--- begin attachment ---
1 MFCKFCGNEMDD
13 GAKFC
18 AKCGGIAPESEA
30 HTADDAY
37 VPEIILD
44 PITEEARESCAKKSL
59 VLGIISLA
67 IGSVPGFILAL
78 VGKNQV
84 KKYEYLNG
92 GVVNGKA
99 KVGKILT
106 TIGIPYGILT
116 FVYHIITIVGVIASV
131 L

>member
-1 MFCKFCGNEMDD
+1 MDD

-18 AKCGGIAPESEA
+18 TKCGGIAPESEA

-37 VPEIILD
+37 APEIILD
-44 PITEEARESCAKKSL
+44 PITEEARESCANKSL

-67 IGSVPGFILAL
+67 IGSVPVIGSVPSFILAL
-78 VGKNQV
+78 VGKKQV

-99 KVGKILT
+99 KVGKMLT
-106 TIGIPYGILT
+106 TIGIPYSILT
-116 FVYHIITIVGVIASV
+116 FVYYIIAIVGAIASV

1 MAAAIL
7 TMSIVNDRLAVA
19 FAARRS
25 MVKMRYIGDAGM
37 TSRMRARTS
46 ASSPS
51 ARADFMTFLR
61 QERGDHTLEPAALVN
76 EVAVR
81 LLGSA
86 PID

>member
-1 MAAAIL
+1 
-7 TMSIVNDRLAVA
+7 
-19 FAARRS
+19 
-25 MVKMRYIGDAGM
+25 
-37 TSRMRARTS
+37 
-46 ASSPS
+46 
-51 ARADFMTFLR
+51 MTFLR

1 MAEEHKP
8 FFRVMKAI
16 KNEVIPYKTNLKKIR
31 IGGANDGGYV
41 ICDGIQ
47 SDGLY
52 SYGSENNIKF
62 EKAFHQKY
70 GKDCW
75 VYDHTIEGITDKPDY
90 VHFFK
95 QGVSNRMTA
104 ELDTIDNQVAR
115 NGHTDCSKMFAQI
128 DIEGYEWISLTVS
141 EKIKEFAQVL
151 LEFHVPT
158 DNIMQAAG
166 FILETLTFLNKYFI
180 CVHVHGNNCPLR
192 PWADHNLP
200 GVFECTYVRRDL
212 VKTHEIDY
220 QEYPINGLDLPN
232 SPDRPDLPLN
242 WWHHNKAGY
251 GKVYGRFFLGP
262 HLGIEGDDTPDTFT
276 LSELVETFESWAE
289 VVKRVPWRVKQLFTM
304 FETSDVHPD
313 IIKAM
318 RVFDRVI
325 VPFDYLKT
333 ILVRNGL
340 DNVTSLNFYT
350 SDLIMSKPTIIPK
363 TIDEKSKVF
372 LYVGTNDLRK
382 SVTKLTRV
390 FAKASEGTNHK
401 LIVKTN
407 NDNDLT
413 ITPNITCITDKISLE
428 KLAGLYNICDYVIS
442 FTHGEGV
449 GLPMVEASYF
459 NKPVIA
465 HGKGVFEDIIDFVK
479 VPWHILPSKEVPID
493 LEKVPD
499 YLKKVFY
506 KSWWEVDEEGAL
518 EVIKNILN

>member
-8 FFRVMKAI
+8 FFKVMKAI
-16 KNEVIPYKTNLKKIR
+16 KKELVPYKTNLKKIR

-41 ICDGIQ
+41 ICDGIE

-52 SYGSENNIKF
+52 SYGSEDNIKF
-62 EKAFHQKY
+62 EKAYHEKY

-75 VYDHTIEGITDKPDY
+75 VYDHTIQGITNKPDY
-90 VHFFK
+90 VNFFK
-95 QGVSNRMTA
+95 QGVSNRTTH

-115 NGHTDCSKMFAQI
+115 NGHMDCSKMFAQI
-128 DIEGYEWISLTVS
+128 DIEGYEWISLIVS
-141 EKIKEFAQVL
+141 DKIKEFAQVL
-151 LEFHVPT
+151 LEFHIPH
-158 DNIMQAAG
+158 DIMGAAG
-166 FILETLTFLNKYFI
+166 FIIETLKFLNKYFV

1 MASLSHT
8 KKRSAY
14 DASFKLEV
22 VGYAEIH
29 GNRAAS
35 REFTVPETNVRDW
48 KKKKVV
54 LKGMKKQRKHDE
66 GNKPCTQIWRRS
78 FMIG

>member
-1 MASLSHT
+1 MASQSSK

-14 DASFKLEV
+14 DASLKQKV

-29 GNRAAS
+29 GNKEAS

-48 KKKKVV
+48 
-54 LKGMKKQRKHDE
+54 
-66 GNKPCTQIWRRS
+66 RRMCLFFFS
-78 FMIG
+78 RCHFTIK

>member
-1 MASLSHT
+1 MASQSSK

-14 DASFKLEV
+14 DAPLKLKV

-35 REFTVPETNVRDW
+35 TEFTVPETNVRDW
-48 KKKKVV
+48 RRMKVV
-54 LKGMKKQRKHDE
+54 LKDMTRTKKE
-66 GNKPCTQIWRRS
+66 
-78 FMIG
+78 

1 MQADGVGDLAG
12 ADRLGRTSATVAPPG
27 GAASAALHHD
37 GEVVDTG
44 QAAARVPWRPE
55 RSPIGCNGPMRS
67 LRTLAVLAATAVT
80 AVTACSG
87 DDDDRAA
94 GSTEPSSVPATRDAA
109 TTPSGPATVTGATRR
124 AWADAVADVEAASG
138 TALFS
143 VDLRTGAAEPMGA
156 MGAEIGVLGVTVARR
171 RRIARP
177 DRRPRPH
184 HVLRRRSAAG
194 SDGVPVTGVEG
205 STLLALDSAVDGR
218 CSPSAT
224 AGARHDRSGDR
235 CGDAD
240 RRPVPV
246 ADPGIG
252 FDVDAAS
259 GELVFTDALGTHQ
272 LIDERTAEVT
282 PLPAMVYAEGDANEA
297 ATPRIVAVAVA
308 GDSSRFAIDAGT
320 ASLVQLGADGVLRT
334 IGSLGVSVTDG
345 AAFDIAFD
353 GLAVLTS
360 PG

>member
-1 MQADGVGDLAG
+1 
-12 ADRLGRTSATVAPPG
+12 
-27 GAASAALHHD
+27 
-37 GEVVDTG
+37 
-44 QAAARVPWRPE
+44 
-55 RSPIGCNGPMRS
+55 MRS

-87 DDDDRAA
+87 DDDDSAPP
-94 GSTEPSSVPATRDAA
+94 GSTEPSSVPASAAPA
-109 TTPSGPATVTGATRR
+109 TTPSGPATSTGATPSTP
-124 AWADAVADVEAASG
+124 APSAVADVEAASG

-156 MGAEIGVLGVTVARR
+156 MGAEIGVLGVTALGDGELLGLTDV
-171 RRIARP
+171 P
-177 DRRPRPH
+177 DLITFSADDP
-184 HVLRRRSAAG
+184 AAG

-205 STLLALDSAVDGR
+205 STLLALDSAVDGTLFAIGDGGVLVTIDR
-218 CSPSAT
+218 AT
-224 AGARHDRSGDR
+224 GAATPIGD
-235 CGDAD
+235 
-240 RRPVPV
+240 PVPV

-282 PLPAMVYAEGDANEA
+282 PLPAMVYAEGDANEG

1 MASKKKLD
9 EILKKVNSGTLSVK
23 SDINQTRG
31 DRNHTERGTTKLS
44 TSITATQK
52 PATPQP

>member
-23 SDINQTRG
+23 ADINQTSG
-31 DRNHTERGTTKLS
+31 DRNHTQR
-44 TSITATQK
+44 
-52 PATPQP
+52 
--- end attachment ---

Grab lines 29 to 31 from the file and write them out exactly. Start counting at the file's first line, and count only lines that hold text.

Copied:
-99 KVGKILT
+99 KVGKMLT
-106 TIGIPYGILT